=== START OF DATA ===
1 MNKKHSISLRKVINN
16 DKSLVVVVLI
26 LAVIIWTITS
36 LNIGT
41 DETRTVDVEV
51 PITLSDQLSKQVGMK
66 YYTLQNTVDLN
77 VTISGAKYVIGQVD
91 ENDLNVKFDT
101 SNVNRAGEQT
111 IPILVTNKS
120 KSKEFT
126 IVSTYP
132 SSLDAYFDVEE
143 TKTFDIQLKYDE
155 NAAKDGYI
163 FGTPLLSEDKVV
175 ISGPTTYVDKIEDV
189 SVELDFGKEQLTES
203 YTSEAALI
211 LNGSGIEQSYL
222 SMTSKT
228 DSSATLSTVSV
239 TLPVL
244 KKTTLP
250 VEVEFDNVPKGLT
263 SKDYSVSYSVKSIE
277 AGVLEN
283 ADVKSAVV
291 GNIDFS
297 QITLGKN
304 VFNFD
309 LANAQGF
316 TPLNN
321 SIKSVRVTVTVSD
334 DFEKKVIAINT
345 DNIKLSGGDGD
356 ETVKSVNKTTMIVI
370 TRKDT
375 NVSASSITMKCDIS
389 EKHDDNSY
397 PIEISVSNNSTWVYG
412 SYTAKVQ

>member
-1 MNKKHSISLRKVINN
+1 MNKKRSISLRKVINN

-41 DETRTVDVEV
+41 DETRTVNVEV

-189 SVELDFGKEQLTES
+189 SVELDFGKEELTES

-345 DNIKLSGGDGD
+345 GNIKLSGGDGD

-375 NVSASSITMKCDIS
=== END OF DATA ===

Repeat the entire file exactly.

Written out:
1 MNKKHSISLRKVINN
16 DKSLVVVVLI
26 LAVIIWTITS
36 LNIGT
41 DETRTVDVEV
51 PITLSDQLSKQVGMK
66 YYTLQNTVDLN
77 VTISGAKYVIGQVD
91 ENDLNVKFDT
101 SNVNRAGEQT
111 IPILVTNKS
120 KSKEFT
126 IVSTYP
132 SSLDAYFDVEE
143 TKTFDIQLKYDE
155 NAAKDGYI
163 FGTPLLSEDKVV
175 ISGPTTYVDKIEDV
189 SVELDFGKEQLTES
203 YTSEAALI
211 LNGSGIEQSYL
222 SMTSKT
228 DSSATLSTVSV
239 TLPVL
244 KKTTLP
250 VEVEFDNVPKGLT
263 SKDYSVSYSVKSIE
277 AGVLEN
283 ADVKSAVV
291 GNIDFS
297 QITLGKN
304 VFNFD
309 LANAQGF
316 TPLNN
321 SIKSVRVTVTVSD
334 DFEKKVIAINT
345 DNIKLSGGDGD
356 ETVKSVNKTTMIVI
370 TRKDT
375 NVSASSITMKCDIS
389 EKHDDNSY
397 PIEISVSNNSTWVYG
412 SYTAKVQ

>member
-1 MNKKHSISLRKVINN
+1 MNKKRSISLRKVINN

-41 DETRTVDVEV
+41 DETRTVNVEV

-189 SVELDFGKEQLTES
+189 SVELDFGKEELTES

-345 DNIKLSGGDGD
+345 GNIKLSGGDGD

-375 NVSASSITMKCDIS